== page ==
Monday, November 25, 2013

Cocooning (aka Where Did You Go?)

Hey everyone!! We are SO EXCITED to bring Isaac T home very, very soon! We know many of you are very excited also, are very invested in our growing little family, and have expressed interest in meeting our son right away. Because of this we wanted to take a minute ad explain a process called cocooning that we will be implementing as soon as we leave the airport and arrive home. 

Cocooning is basically where a newly adoptive family takes a dedicated amount of time to stay home, get to know each other, and build bonds and *attach*. Attachment is a big buzzword in the adoption world and is highly recommended by adoption experts. Most children attach naturally when they learn that their parent(s) will meet all of their physical, emotional, and spiritual needs. This continues UNLESS something happens to disrupt that attachment. 

Without publicizing our son's personal story, it is fair to say that for pretty much all children in his situation, the next few months will be extremely difficult. Please understand that EVERYTHING is brand new and therefore scary. Almost every sight, sound, smell, taste, and texture will be new. His family is also so so new, and he will have to grow to trust us as parents who always provide and who are always there for him. In the orphanage/transition home he has had a rotation of people come in and out to care for him. This is very different from a family structure.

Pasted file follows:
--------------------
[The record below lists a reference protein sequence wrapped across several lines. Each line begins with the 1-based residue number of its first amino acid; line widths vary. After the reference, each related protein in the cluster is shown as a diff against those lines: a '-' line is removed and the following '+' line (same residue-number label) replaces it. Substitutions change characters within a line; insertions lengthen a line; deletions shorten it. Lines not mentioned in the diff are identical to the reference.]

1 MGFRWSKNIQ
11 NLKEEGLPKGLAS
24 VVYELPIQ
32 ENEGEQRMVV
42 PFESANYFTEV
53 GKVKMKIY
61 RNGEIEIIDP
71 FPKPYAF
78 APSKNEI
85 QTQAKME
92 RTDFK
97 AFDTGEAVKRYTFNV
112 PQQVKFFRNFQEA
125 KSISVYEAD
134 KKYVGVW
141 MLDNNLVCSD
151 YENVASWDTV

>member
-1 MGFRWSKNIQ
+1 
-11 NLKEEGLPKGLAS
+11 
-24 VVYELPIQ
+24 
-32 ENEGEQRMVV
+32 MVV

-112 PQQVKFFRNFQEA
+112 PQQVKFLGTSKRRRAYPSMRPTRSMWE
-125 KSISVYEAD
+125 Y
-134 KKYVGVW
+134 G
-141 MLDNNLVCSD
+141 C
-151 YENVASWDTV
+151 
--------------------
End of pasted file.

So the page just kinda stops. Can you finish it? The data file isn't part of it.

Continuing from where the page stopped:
All this to say, we would love if we could invite everybody over to meet him and bring him everywhere we would normally go right away, but this just is not a logical possibility. We don't know exactly how long we will cocoon. Three months is what we have been saying as a general guideline, but it could be more or less just depending on his needs. Sometimes we may go out to very uncrowded public places, sometimes we may invite one or two people over, but there's no guarantees on these things. It's even a possibility that after we leave the cocoon we will go back into the cocoon if that is needed. Please know that we love you and we want you to get to know our son, but ultimately his needs will come first. 

When we do start to break out of our cocoon, there are a few things to remember. If you happen to see us out and about, feel free to say hi, talk to him, wave, high five, etc. For now though, please please please refrain from hugs, holding, kisses, pats on the back, and other physical signs of affection. As his parents, we want him to be safe, and part of safety is a healthy sense of stranger danger. You all are obviously not strangers to us, but you are very much strangers to him. This guideline goes both for friends and family, and please know it won't last forever, just until Isaac T gets to know you. :) 

A special note for when he eventually starts coming to church... this is a special situation because not just one or two, but dozens and dozens of you will likely want to approach him and meet him. Please realize that although we want each and every one of you to get to know him, if a mob "attacked" that would be an incredibly overwhelming and anxiety-filled time for him. Give him space, let him get used to things, smile and wave and only approach if he looks safe and comfortable. This is just for a season, it won't be forever, and we want him to enjoy attending church and not fear it. :)